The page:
Vietnam’s largest city has finally grabbed the economic reins from Hanoi, and you don’t have to look far to see the result: cranes scattered throughout town, omnipresent Western brands and a growing number of cars—especially in the luxury category. And the trend is only pointing up: some forecast the population of almost 8 million to triple by 2020. Yet the former Saigon is still a city in transition, more developed than neighboring metropolis Phnom Penh yet lacking the infrastructure of, say, Bangkok. And it’s easy to find traces of the past in the War Remnants Museum, as well as in the still-standing French architecture and the occasional wafting scent of croissants, which today mixes with exhaust fumes from motorbikes.
What to See
Start with a taste of French culture in this former colony at the ornate Opera House, the dual-spired Notre Dame Cathedral and the neoclassical Central Post Office (designed by one Gustave Eiffel). Get a different taste of history at the War Remnants Museum, full of historical artifacts and propaganda-heavy descriptions. Then look down on it all from the city’s tallest building, the Bitexco Financial Tower, from either the Skydeck or café, both more than 50 stories high. It’s a favorite place for Elizabeth Avery, founder of the private equity firm Kalorama Capital and the Internet startup SoloTrekker4U.com. If you have some extra time, take a day trip to see the Cu Chi Tunnels, an underground operations hub for the Viet Cong during the war, or explore the floating towns and markets of the Mekong Delta. Back in town, take in one of the events at the Saigon Exhibition and Convention Center, close to the city center. Then tour the crowded streets and sidewalks with experts: Go for a walk with Historic Vietnam or check out the food and culture scene like a local—on a motor scooter—with XO Tours.
Navigating the Culture
Vietnam isn’t like other Asian cultures, says Tim Russell, director of sales and marketing for tour operator Remote Lands and a 10-year resident of HCMC. “The Vietnamese are very thick-skinned, and it is virtually impossible to cause offense,” he says. “If you commit a cultural faux pas, they’ll usually just realize it’s because you’re a foreigner and laugh it off.” Still, keep in mind that the concept of “face” (a combination of one’s dignity and honor) is very important—”losing face” can scuttle deals. And have patience. “Doing business is slow and requires several meetings,” says Russell, “often conducted over dinner and lots of beer drinking.”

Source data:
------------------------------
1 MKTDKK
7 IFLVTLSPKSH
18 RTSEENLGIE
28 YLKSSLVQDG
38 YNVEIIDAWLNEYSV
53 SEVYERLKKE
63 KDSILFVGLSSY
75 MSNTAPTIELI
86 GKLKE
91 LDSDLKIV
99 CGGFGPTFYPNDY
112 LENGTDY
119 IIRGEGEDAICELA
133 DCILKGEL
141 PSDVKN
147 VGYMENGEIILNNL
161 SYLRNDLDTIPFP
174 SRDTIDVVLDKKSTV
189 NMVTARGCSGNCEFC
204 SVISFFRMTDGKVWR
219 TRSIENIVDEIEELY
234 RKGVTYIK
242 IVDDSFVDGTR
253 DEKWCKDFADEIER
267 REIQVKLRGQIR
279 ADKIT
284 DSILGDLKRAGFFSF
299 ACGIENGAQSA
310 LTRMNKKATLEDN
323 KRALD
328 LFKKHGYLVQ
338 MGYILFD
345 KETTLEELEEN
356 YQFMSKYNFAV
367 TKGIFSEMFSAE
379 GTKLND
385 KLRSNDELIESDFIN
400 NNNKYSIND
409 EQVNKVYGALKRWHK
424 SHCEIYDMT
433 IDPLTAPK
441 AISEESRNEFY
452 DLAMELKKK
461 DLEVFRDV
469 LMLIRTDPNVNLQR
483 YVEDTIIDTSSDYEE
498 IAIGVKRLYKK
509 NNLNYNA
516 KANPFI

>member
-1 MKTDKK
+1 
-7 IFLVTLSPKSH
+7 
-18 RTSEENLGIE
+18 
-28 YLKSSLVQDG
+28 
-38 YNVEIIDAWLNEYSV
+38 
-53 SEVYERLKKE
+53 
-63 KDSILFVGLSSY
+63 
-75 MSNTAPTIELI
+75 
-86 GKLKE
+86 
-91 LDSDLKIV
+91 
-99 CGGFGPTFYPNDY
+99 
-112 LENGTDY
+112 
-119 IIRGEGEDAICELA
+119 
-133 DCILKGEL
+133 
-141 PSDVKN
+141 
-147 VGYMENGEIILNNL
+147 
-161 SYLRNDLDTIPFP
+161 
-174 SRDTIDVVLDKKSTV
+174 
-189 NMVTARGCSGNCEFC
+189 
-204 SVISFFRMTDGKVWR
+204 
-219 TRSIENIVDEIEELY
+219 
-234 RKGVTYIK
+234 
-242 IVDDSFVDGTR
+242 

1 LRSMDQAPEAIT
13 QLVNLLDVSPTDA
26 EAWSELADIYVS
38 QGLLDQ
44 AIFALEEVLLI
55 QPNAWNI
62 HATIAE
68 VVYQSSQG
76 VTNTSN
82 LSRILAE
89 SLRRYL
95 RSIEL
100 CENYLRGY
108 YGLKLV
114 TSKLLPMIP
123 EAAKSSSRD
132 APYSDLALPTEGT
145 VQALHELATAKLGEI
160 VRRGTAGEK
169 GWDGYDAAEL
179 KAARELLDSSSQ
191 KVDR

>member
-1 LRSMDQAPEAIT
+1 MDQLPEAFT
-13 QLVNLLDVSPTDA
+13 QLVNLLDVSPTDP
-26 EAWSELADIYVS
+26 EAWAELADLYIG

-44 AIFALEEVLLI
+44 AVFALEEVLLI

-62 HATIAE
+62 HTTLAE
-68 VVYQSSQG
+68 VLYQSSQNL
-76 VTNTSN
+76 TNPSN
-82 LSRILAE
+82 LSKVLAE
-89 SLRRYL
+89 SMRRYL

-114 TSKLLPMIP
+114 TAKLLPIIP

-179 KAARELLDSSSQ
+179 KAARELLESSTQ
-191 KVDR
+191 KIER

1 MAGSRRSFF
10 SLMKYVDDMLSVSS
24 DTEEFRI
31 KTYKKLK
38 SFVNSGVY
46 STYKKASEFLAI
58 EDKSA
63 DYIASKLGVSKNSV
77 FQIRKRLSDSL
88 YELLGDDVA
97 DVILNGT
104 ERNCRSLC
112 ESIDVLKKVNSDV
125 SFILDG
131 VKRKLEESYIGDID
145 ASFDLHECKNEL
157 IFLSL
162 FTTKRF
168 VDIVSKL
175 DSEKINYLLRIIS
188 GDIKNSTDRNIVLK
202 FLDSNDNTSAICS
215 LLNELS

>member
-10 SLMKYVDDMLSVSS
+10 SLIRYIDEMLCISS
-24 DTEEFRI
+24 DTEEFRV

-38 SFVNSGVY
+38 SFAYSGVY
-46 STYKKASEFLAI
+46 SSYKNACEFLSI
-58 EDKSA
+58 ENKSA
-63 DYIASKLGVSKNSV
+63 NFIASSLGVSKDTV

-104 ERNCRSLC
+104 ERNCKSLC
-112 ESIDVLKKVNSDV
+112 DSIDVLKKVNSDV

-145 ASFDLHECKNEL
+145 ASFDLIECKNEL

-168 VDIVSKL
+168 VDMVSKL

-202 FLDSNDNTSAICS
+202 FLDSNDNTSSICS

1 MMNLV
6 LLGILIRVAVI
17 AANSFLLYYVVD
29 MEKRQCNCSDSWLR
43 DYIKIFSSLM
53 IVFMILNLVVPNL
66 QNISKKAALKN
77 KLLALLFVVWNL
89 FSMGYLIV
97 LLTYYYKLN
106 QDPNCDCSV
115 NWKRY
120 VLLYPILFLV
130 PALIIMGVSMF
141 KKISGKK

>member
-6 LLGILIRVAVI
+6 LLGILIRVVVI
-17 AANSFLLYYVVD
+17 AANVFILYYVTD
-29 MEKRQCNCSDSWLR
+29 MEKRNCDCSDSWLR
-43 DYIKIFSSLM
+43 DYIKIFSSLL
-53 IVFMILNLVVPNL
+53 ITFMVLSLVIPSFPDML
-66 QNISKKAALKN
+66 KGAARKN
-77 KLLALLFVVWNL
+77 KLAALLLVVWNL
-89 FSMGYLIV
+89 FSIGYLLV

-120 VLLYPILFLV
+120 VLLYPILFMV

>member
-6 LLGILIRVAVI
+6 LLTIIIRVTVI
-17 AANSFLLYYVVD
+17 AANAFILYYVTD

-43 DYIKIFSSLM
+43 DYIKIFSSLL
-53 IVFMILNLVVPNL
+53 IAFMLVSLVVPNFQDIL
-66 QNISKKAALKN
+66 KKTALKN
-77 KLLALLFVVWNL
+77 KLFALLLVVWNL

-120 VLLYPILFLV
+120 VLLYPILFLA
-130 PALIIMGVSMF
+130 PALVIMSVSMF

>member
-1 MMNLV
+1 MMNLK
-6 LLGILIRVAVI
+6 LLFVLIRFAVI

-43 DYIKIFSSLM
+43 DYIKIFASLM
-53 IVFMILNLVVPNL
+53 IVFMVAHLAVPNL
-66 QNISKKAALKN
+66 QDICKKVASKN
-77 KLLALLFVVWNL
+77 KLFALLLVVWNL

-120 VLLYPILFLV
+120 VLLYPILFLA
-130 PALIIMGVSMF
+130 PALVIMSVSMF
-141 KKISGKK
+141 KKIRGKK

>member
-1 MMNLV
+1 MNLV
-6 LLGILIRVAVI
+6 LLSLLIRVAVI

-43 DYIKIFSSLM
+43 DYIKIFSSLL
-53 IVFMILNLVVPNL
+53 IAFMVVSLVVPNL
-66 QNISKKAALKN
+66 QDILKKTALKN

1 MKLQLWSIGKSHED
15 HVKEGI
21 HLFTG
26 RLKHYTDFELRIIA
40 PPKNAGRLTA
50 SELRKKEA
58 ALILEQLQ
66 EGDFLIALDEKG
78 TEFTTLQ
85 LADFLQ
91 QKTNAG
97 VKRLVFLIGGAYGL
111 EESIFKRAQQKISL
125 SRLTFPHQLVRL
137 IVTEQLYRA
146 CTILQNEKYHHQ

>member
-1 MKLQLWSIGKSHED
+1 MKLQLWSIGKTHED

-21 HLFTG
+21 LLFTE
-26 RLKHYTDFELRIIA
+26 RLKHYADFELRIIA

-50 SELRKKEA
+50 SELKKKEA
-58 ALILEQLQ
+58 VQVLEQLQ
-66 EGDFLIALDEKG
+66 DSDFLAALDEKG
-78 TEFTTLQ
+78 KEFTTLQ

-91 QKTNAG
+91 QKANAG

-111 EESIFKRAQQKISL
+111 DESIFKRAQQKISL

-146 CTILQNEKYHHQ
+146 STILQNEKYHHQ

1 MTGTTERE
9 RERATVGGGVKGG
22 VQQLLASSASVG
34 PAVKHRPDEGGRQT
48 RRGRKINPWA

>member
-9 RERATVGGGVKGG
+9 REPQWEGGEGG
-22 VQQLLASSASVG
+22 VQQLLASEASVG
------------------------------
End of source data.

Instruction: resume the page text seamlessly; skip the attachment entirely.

Where to Entertain
For upscale Vietnamese cuisine, Russell recommends the highly rated Hoa Tuc and CỤc Gạch Quán. If you’re missing good ol’ American barbecue, head to the riverside restaurant Quán Ụt Ụt, what he calls “the hottest place in town right now,” despite having a name that translates as Café Oink Oink. But don’t miss out on the city’s famous street food vendors, especially in Bến Thành Market or Nguyễn Văn Trỗi Market, where you can find some of the city’s best pho, or noodle soup. For drinks, Morgan Downey, CEO of Money.net, recommends the Saigon Bar atop the Caravelle Hotel, which has been a local fixture since 1959. From there, says Downey, you can look down on the Opera House and marvel at the crush of traffic. To get closer to the action, watch for the opening of The Long @ Times Square later this year, a dramatic street-level bar at the new Reverie Saigon hotel.
Know Before You Go
By Barbara Fairchild
A downtown location in District 1 is most convenient for business. But that doesn't mean that you have to forego French colonial charm since you can book a suite at the Hotel Majestic. The hotel retains a sense of historic Saigon in décor and atmosphere. You can enjoy breakfast at the rooftop restaurant overlooking the Saigon River.
Relax and enjoy—put yourself in the very capable hands of chef Thierry Mounon and his team at La Villa. The tasting menu is the way to go here, although a la carte options are available. In this lovely colonial-style French mansion, there's also outdoor dining. The impressive wine list skews French, of course.
A great martini may not be all that Vietnamese, but a perfectly chilled one at the Martini Bar at the Caravelle Hotel is a lovely way to start an evening on the town.
Nguyen Frères is right across from the Majestic, so you will have plenty of time to explore this highly regarded shop filled with clothing, home accents and so much more. There's no question that you'll find something here for you—and for those waiting back home.
HCMC (as it's known) is generally considered one of the top spots for street food in the world. The Saigon Street Eats tour company will help you find the best; they offer walking tours and others done on motorbikes. If you prefer something a little less "authentic," take afternoon tea British style at Villa Royale Antiques & Tea Room.